Fireweed offers a premium, late-season nectar flow for beekeepers who can handle its unpredictability

By Alison McAfee

May 1st, 2020

In 1920, when Frederick Dundas Todd, British Columbia’s first provincial apiculturist, toured the remote valley near the village of Telkwa, he left with the awe of a prospector who had just struck gold. Telkwa is located in a sparsely populated region of BC, just several miles southeast of Smithers and about as far north as the southern tip of Alaska — too far north for sustained agriculture.

“I left the valley with the feeling,” Todd wrote, “that I had seen a region that some day will be the heaviest honey producer of the continent, a district where a man could put down all the hives he could personally manage in one spot and get a big crop from them all.”

The crop he was referring to is fireweed honey. Fireweed, which is one of the first plants to colonize after logging or burning, can be marvellously productive. Todd illustrated this with an impromptu flower dissection: On a drive through the mountains, he stopped to pinch the flower’s delicate petals, splitting it in half to see what reward is offered by its nectaries.

“Just look at that blob,” he wrote, “a big drop of nectar caught at the bottom of the stamens and pistils; it must be itself a load for a bee.” But despite lucrative yields at around 200 lbs. of water-white honey per hive that year, a few years later, honey production from the same region was “practically a failure.”

What gives? To this day, the fireweed crop is frustratingly unpredictable, and Telkwa never did become the “heaviest honey producer of the continent.” Unlike staple flows from robust, invasive plants like the Himalayan blackberry or Japanese knotweed, fireweed has the fickle flow of a sensitive, native plant. Add to that the fact that it thrives in remote alpine regions accessible only via rough logging roads, which also happen to be prime grizzly bear territory, and chasing fireweed starts to look like a risky gamble.

“We cannot find any indicators that [the fireweed] will yield nectar other than putting hives there,” says Liz Huxter, a long-time beekeeper in Grand Forks, BC, where she runs her business with her husband, Terry. Some beekeepers place sentinel hives in the mountains, and move the rest up if they start putting on weight. But the Huxters’ approach is to chase fireweed only when the expected opportunity cost is low.

“When it looks like the valley is going to be really hot with little chance of nectar flows, we try putting some hives in the fireweed,” Liz says. The fireweed flow is late in the season, from mid July to mid August. When they can catch it, it offers a beautiful honey that sells at a premium, owing to the effort, uncertainty, and perhaps an element of alpine terroir.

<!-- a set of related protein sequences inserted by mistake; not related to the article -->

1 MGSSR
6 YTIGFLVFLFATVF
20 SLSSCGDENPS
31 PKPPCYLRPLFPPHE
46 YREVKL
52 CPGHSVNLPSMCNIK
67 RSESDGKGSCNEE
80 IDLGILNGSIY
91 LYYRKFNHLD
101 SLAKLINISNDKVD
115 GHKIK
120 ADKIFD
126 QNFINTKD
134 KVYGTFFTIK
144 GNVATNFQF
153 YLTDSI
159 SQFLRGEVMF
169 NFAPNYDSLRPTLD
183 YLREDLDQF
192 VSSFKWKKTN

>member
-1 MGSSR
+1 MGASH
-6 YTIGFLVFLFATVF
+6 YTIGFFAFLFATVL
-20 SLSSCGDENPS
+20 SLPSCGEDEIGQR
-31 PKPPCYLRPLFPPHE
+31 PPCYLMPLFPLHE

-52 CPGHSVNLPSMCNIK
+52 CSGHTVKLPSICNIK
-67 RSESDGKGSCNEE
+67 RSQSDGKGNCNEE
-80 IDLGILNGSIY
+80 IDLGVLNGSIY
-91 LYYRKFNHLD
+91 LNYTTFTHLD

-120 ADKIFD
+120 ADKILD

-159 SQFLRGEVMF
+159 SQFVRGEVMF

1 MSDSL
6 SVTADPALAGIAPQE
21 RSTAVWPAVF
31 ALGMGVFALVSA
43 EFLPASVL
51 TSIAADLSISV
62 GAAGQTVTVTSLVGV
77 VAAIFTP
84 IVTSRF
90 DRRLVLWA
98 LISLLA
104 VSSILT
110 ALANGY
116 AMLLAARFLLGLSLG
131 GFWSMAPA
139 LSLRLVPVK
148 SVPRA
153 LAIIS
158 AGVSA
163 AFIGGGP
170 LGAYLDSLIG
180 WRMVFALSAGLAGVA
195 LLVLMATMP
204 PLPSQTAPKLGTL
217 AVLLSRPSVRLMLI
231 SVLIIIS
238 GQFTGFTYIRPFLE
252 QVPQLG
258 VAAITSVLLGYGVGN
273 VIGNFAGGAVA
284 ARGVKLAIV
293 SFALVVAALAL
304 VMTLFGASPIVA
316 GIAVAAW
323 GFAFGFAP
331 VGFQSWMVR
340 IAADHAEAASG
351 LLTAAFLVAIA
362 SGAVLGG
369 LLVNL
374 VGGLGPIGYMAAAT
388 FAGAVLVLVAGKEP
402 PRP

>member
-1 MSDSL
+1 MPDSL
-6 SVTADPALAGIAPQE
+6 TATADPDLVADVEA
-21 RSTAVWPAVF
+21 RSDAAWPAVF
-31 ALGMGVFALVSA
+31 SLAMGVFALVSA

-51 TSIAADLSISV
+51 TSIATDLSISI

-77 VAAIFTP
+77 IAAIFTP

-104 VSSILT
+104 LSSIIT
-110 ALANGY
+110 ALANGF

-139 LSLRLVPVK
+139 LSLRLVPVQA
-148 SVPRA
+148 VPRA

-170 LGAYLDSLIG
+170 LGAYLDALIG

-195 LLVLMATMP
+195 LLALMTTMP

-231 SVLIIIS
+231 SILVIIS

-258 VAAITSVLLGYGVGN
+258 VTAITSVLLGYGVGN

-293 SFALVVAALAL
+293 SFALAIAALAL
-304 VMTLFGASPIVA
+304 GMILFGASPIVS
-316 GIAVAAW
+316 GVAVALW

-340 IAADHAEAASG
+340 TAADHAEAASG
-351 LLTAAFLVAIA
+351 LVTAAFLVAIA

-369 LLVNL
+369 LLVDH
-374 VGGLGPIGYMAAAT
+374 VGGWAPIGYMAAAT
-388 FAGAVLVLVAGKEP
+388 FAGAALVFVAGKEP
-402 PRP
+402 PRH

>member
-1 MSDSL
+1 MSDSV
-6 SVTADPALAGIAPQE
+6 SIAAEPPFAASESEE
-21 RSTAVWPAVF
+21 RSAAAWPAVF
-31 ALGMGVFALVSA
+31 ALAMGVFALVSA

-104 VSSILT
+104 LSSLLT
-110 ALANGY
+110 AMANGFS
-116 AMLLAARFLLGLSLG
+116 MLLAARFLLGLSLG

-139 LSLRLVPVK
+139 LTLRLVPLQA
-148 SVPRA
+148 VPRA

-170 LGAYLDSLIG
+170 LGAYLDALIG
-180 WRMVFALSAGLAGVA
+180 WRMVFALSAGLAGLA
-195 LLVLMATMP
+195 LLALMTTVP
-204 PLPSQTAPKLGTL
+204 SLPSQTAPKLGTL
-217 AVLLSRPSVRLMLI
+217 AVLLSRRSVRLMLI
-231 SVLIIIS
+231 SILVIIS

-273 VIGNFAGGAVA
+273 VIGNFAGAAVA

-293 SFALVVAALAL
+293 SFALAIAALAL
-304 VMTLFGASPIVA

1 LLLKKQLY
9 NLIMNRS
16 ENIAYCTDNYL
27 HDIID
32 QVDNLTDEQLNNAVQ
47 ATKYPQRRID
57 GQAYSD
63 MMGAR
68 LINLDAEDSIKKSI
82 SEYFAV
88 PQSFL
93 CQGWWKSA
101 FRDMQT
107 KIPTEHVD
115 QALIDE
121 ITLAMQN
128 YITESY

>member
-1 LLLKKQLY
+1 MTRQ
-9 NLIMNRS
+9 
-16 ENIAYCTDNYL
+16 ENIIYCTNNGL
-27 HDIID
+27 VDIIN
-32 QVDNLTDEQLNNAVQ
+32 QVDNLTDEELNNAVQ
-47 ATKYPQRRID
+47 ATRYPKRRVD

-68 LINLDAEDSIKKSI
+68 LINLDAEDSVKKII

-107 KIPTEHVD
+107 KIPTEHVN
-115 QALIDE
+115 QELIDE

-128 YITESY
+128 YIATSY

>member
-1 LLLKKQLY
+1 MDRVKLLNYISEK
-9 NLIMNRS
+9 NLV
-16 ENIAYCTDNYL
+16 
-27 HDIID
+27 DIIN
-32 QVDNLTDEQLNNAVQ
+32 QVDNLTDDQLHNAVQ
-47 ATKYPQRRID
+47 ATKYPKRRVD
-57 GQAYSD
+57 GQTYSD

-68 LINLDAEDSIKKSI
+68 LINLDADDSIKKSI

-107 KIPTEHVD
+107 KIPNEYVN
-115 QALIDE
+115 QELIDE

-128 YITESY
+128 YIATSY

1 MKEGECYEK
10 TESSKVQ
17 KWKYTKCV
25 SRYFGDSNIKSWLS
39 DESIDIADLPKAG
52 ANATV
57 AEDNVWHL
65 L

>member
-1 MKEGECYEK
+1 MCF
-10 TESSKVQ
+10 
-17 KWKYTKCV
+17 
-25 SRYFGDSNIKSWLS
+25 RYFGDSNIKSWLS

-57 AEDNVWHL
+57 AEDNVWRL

One reason why yields are difficult to predict is because it depends on many different environmental factors. Early springs are bad, because the plant invests too much energy in new shoots which may just be wasted in a subsequent cold-snap. Cold, wet springs are bad, because it is harder for the shoots and leaves to develop, causing the plant to burn through its energy stores and be less able to invest in sexual reproduction (flowers) later on. Low soil moisture in the summer is bad, because osmotic pressure is necessary for both blooming and nectar secretion. But too much soil moisture is also bad, because the plant will disproportionately invest in foliage, rather than flowers.

According to the late John Davidson, a former botanist at the University of British Columbia, a heavy winter snow paired with a mild spring, or light snow paired with warm rains in May or June, should tickle the fireweed’s fancy. The melting of a deep snow pack can provide moderate soil moisture well into summer, but in its absence, summer rains should do the trick. Unfortunately, it’s not uncommon for those conditions to be met, and to still have a poor fireweed crop.

“To try and predict a good honey flow with fireweed is a bit of a toss up,” says Rudi Peters, a beekeeper in Terrace, BC, not far from Telkwa. He has been targeting fireweed for almost a decade and agrees that ground water and summer rain are important, but that in his experience, ambient temperature is the dominant factor. “You don’t want temperatures above 24 C [75 F],” he says. Otherwise, “the nectar will dry out during the midday, allowing only for a couple of hours in the morning for collection.”